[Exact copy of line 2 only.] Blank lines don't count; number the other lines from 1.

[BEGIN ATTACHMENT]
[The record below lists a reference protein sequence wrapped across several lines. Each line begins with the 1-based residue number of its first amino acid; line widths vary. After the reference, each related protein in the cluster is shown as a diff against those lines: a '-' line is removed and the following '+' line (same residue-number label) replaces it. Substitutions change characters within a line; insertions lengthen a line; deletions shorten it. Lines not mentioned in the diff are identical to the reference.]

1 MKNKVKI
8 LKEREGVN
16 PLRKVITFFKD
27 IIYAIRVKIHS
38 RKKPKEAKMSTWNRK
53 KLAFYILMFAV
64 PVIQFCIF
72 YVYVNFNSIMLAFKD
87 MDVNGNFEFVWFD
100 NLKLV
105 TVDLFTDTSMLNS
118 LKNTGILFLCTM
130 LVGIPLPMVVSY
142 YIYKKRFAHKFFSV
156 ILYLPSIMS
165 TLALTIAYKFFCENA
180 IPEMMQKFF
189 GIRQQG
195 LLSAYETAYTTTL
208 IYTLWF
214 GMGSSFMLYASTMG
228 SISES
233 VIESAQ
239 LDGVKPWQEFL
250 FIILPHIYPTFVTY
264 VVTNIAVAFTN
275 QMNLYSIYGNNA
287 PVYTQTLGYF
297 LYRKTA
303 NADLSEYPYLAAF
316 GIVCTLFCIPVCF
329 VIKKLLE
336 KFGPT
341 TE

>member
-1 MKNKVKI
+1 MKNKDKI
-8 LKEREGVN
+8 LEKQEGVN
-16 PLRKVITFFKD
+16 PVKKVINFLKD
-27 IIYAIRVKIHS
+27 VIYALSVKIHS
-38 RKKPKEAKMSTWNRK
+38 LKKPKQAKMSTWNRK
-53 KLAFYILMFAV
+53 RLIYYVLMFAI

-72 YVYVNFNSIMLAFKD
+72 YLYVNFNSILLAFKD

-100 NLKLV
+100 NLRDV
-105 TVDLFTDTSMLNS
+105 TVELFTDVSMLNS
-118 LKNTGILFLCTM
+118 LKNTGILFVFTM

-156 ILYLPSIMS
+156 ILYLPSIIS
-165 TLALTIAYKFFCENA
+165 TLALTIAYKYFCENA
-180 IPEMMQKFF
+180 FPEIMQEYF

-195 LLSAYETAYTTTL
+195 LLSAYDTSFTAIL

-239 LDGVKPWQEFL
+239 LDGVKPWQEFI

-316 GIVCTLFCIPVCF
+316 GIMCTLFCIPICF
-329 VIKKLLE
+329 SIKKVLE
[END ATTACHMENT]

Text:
1 MKNKVKI